• Burn The Witch

    Article by Ey@el and music & lyrics by Radiohead

    Original en français

    To those who have been paying attention, last weekend on the night of 30th April to 1st May called Walpurgis Night or Beltane Fire Night, also known as Witches Sabbath, some pagan celebrations were held in places (for details, see Related articles). It is therefore no coincidence this date was specifically chosen by Radiohead to make their comeback to the music scene after a lengthy absence of five years with this meaningful single and video clip.


    Stand in shadows,
    Cheer at the gallows:
    This is a round-up.

    This is a low flying panic attack.
    Sing the song on the jukebox
    That goes:

    Burn the witch!
    Burn the witch!

    We know where you live...

    Red crosses on wooden doors,
    If you float, you burn.

    Loose talk around tables:
    Abandon all reason,
    Avoid all eye contact,
    Do not react,
    Shoot the messenger.

    This is a low flying panic attack.
    Sing a song of sixpence
    That goes:

    Burn the witch!
    Burn the witch!

    We know where you live...
    We know where you live...

    © Thom Yorke, 2016

    About this song

    Pioneers at every level in terms of both music and asset management as well as distributing their own music, the intelligent, educated fivesome (not to call them aliens in rock music), who came close to being consumed by the music industry in the mid-1990's, have since learnt how to deftly juggle their way into the Matrix in order to preserve their independence and creativity and protect themselves as individuals. Still without a proper record deal (their music is distributed via an independent label which does only that), the launching of their new single resulted in some kind of cleverly orchestrated media event as they... disappeared completely from the web without prior notice!

    It all started on Saturday morning when some British fans received mysterious cards by post displaying the Radiohead logo (a mutant bear) and a strange message inviting them to sing a sixpence song and burn the witch. “We know where you live” it stated. The news, of course, went viral and caught the attention of online mainstream media who also reported it. On Sunday, by mid-afternoon, first the band's official website then their various social media accounts began to fade progressively over time to completely blank in the evening. Ultimately, all their posts including banners and profile pictures were removed. A great relief ensued on the following day when the first excerpts from the above clip were gradually revealed (in dribs and drabs). The complete video only became available in the evening prior to the official release of the single on the various commercial music streaming platforms.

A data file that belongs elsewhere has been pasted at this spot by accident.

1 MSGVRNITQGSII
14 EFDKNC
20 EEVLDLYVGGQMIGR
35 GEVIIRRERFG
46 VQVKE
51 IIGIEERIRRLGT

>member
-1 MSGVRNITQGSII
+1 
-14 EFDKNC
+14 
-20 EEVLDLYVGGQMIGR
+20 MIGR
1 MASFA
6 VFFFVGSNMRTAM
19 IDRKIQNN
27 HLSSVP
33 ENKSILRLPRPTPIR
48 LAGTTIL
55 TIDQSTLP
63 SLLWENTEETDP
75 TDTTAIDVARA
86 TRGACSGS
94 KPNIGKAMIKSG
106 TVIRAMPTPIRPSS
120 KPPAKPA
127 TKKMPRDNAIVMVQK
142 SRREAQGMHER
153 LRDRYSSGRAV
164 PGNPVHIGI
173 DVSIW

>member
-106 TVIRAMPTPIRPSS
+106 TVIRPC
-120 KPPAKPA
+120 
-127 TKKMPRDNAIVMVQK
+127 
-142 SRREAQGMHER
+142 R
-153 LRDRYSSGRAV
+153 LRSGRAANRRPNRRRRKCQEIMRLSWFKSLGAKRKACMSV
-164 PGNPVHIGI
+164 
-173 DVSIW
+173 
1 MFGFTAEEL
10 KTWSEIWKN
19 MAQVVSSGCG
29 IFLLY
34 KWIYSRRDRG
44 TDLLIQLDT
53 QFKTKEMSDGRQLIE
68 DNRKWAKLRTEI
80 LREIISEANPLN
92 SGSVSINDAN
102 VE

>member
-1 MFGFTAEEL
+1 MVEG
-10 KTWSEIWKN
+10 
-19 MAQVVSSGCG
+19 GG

And what a wonderful surprise! First, the stop-motion animation clip directed by Chris Hopewell (who also contributed to the "There There" video in 2003) using plasticine characters is obviously inspired by both Trumpton children's television series (first shown on the BBC in 1967) and Robin Hardy's Wicker Man (1973) — a cult movie ranking among the 100 Best Movies ever produced in the UK at the British Film Institute — of which it is actually a 4-minute retelling.

    Musicwise, the rich, diverse influence of Jonny Greenwood — who spends his time off Radiohead composing film scores with symphony orchestras and recording ethnic or “world music” albums with Indian and Israeli musicians — is clearly felt in the part using violins as previously glimpsed and hoped with "Spectre" recorded (but ultimately rejected) for the latest Bond movie (see Related articles). Having had a hard time digesting the whole of Radiohead's discography within a relatively short period of time, I didn't expect I would get into this track from the first notes. Thom Yorke's superb clear voice is literally bewitching.

    For the record, this title would have been written thirteen years ago during the sessions of twin albums Kid A and Amnesiac. Apparently, the band would have tried to rearrange it on many occasions to no avail. Until now.

    Lyricwise — while early scraps can be found on the booklet cover of Hail To The Thief as well as on a page entitled "The Diet of The Worms" on their official website as from 2004 — a reference is made to "Sing A Song of Sixpence", an old British nursery rhyme that goes:

    Sing a song of sixpence,
    A pocket full of rye ,
    Four-and-twenty blackbirds
    Baked in a pie.
    When the pie was opened
    The birds began to sing.

    Considering the present world situation, notably the worrying rise of nationalism in Britain, France, and almost everywhere in Europe, these lyrics might be understood as a criticism of all the political-media witch hunting actually going on.

    I, however (and it's my own view), also see in this whole How-To-Disappear-Completely launching operation — where an entirely blank Facebook page recorded millions of likes (sic) — an urge for some people to put their own house in order. To anyone who will listen, of course. With all due respect, I don't know how to say it (please, don't burn me — actually I wouldn't float, I'd sink straight away!), but given the way some jumped to mind-blowing conclusions purely based on assumptions, I wouldn't be surprised that Radiohead might have wanted to try an experiment at the same time. I don't know whether it turned out to be a great enjoyment or disappointment. My guess would be just a confirmation of what they knew already. Now, anyone may read between the lines and find his own meaning. After all, as Montaigne (much liked by Thom Thumb) would say, what do I know?



    Here I go again: check my lyrical spoof below.

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